Home > Stories > East and West: The Healing Labyrinth
East and West: The Healing Labyrinth

September 12, 2014

By Angela Jeffs

A great calm has fallen upon us in recent weeks. Despite a near constant flow of visitors from London, Tokyo and Edinburgh – four days here, two weekends there, and any number of one nighters – we seem (quite suddenly) to be remarkably  grounded and indeed centred.

It began with a vision in July. A vision that required collaboration, provided focus, made demands on body, mind and spirit – and patience.

In the beginning my partner was not sure. He watched as I walked back and forth, criss-crossing the piece of spare land between burn, road and cottage that in Japan would be termed harrapa (gone to seed and of no use to anyone). Had I finally lost the plot? Lost my marbles?

I have a mental image of a labyrinth here, I explained. It will be beautiful.

Akii appeared unsure. Looking around, he could not see what I could see. So I set about making it reality, so that he could share: we would be able to see together.

In Japan we had made labyrinths on local beaches for several years, drawing five and seven circuit designs in the sand and then digging to denote the pathways for people to walk. I liked creating something practical and healing that nature – the tide and sea – would then reclaim.

There were many incidents that I can recall, but two stand out:

The Japanese woman who did not want to walk but was shamed into doing so by her partner, and then stamped around in a fury. Yet later she returned alone and walked slowly and quietly, emerging smiling and acquiescent.

Another young woman who had woken in Tokyo one morning with a deep desire to go to go to the sea, did just that, getting on the first train that took her to the coast. In our resort town, wandering along the beach in a daze, she stumbled across the labyrinth, about which she knew nothing.  She walked several times over as many hours, and returned to the city not only de-stressed and invigorated, but amazed at the power of so-called coincidence (synchronicity).

I remember the first time I ever walked the walk: on a portable 11-circuit design laid out on the floor of a gymnasium in Yokohama.

While Akii found the experience simply “relaxing”, I was astonished at what came up: a genuine reluctance to enter (fearing that somehow I might fail?); alarm that I might somehow fall off the path (even though painted on canvas); trouble negotiating the bends, encouraging me to take short cuts (indeed the phrase ‘short cuts’ resonated throughout the walk, making me question how often and in what situations I took the easy way out); solutions – and resolutions – regarding family difficulties.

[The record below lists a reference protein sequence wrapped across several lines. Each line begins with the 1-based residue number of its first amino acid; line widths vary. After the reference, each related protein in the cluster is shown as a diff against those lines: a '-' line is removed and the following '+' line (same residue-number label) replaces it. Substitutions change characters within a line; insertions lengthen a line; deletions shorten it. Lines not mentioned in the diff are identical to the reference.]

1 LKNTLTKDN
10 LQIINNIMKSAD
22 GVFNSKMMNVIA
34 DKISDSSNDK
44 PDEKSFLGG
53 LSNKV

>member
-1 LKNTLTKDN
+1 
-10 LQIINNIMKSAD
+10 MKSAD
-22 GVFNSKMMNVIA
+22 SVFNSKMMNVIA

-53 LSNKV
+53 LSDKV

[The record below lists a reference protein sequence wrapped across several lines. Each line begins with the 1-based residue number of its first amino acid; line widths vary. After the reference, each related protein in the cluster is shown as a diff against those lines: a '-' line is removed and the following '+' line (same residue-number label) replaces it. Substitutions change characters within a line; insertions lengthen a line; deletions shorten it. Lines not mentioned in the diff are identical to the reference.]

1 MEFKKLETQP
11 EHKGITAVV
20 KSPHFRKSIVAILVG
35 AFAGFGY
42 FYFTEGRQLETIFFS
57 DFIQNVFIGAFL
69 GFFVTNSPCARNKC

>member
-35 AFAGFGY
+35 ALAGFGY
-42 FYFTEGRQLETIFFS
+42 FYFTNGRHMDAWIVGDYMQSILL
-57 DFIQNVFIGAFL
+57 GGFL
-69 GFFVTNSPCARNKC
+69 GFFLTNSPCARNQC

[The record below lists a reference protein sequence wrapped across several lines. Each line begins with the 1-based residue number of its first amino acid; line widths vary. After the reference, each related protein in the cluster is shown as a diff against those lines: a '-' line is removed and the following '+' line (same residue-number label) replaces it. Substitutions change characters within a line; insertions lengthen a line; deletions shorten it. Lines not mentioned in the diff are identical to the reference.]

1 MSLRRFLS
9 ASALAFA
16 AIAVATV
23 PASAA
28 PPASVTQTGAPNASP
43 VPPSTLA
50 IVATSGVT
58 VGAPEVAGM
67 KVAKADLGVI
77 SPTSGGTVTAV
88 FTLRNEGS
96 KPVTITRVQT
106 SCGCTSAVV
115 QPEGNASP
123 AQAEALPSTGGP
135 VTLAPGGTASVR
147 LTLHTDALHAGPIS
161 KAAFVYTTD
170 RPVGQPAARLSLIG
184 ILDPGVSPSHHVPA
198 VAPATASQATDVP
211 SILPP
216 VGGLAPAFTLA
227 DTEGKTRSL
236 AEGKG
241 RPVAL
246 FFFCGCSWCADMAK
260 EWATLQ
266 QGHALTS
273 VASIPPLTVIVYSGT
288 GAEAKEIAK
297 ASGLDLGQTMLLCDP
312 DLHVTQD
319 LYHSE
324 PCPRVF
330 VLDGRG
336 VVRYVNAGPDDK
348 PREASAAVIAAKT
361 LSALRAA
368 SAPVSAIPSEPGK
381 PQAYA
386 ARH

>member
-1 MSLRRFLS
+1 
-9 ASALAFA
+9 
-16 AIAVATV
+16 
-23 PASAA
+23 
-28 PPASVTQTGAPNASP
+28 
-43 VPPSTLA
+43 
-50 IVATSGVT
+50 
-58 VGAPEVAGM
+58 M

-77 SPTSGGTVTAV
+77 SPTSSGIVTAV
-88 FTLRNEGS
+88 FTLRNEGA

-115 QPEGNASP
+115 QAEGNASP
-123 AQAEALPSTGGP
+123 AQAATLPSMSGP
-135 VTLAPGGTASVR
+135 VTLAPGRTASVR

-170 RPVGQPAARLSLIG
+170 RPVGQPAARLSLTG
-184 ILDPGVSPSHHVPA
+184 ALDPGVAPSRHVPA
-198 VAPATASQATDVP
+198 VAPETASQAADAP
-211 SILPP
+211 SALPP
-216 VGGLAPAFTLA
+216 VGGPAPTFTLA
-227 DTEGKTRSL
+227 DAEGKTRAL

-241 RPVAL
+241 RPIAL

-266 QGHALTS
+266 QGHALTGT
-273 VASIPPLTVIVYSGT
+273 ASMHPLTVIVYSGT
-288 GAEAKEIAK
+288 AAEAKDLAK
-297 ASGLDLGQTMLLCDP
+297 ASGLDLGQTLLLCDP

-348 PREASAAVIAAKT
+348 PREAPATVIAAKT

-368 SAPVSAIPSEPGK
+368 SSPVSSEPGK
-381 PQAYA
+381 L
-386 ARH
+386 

Reaching the centre I felt just that: centred, so wholly present and at one with myself that I didn’t want to return  (to the outside world). And yet I walked back in half the time, feeling excited and ready to take on new challenges.

Looking back to that time in 2003, I can in all honesty say that life has been doubly, trebly interesting ever since: gloriously uplifting, deeply traumatic, yet always moving me forward… For one thing I can fully acknowledge that while not religious in any dogmatic sense, I am a spiritual being engaged on a human journey. Understanding back then that my conscious journey had only just begun, I knew that the labyrinth was one path that I intended to tread as many times as opportunistically made possible.

I walk two in Scotland, at retreats where I was facilitating workshops. Yet the need to create our own was a slow blossoming that came with spring into summer.

I had never known what to do with the triangle of nettles, docks and sorrel, marked with the sites of bonfires, that lay between the burn, the road and our cottage. Overhung with ancient willows, youthful ash, elder and sycamore, and a summer-blossoming laburnum, it never served any useful purpose in human terms.

In the 1960s my mother had tried to grow vegetables near the clump of century old redcurrants, but given in to the voracious appetites of rabbits and deer.  Since her death, it had lain fallow in a different sense: a sea of snowdrops in February, followed on by daffodils and then bluebells. Dry in summer, a marsh in spring.

Yet one fine day in late June, I found myself standing with a bundle of canes and a ball of string, marking out a circle. Then – several weeks later – smoothing out the worst of the dips and hollows with topsoil dumped over the wall by a kindly neighbour. Next, a scattering of grass seed and what has become a weekly mowing. I’ve even bought a small hand mower to better negotiate the left and right-brain trickily curvaceous nature of the 5,000 year-old design.